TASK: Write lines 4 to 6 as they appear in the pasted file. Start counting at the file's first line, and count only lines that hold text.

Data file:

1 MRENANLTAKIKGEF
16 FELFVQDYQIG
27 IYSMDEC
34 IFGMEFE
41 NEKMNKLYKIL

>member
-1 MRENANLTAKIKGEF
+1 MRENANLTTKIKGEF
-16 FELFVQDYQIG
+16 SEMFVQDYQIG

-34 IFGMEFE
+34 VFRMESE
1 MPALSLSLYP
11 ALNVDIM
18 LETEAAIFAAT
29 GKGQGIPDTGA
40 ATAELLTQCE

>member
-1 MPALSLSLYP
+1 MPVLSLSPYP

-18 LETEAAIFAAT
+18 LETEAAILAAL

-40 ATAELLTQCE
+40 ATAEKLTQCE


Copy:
34 IFGMEFE
41 NEKMNKLYKIL

>member